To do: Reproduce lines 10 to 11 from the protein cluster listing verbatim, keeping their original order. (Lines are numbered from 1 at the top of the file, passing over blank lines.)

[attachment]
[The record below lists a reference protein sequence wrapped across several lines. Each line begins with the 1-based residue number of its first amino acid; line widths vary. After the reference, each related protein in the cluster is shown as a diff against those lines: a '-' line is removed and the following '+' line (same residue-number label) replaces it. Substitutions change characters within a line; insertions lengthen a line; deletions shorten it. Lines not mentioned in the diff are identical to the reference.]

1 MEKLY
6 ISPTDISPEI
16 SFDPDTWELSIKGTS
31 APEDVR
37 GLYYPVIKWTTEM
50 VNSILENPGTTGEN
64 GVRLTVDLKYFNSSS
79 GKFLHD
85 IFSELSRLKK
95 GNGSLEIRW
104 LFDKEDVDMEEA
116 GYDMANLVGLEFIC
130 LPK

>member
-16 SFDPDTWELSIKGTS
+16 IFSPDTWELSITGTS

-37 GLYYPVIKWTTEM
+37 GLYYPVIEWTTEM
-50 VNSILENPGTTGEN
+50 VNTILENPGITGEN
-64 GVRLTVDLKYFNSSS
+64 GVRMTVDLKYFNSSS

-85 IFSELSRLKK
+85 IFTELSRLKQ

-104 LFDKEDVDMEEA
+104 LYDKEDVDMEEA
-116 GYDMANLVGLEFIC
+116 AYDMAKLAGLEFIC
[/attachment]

85 IFSELSRLKK
95 GNGSLEIRW